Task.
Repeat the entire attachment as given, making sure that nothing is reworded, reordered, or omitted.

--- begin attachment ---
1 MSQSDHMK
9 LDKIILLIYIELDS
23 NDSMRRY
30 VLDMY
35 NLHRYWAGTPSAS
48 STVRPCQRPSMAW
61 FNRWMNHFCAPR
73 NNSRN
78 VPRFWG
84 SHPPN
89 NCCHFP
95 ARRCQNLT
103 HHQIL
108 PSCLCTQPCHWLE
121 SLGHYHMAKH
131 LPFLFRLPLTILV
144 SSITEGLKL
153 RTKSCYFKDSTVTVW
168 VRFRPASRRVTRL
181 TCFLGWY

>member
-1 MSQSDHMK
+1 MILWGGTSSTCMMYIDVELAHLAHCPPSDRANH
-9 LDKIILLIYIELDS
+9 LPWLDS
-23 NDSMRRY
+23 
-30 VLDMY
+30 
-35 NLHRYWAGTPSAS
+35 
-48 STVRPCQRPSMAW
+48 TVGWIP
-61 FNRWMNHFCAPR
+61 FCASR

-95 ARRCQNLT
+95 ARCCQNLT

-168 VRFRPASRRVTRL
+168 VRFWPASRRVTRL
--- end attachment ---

1 MSQSDHMK
9 LDKIILLIYIELDS
23 NDSMRRY
30 VLDMY
35 NLHRYWAGTPSAS
48 STVRPCQRPSMAW
61 FNRWMNHFCAPR
73 NNSRN
78 VPRFWG
84 SHPPN
89 NCCHFP
95 ARRCQNLT
103 HHQIL
108 PSCLCTQPCHWLE
121 SLGHYHMAKH
131 LPFLFRLPLTILV
144 SSITEGLKL
153 RTKSCYFKDSTVTVW
168 VRFRPASRRVTRL
181 TCFLGWY

>member
-1 MSQSDHMK
+1 MILWGGTSSTCMMYIDVELAHLAHCPPSDRANH
-9 LDKIILLIYIELDS
+9 LPWLDS
-23 NDSMRRY
+23 
-30 VLDMY
+30 
-35 NLHRYWAGTPSAS
+35 
-48 STVRPCQRPSMAW
+48 TVGWIP
-61 FNRWMNHFCAPR
+61 FCASR

-95 ARRCQNLT
+95 ARCCQNLT

-168 VRFRPASRRVTRL
+168 VRFWPASRRVTRL